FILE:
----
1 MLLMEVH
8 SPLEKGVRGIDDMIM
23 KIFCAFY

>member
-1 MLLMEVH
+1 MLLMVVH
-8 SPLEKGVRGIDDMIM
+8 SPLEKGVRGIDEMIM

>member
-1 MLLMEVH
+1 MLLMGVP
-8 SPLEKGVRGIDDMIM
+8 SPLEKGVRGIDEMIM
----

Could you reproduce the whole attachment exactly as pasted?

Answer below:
1 MLLMEVH
8 SPLEKGVRGIDDMIM
23 KIFCAFY

>member
-1 MLLMEVH
+1 MLLMVVH
-8 SPLEKGVRGIDDMIM
+8 SPLEKGVRGIDEMIM

>member
-1 MLLMEVH
+1 MLLMGVP
-8 SPLEKGVRGIDDMIM
+8 SPLEKGVRGIDEMIM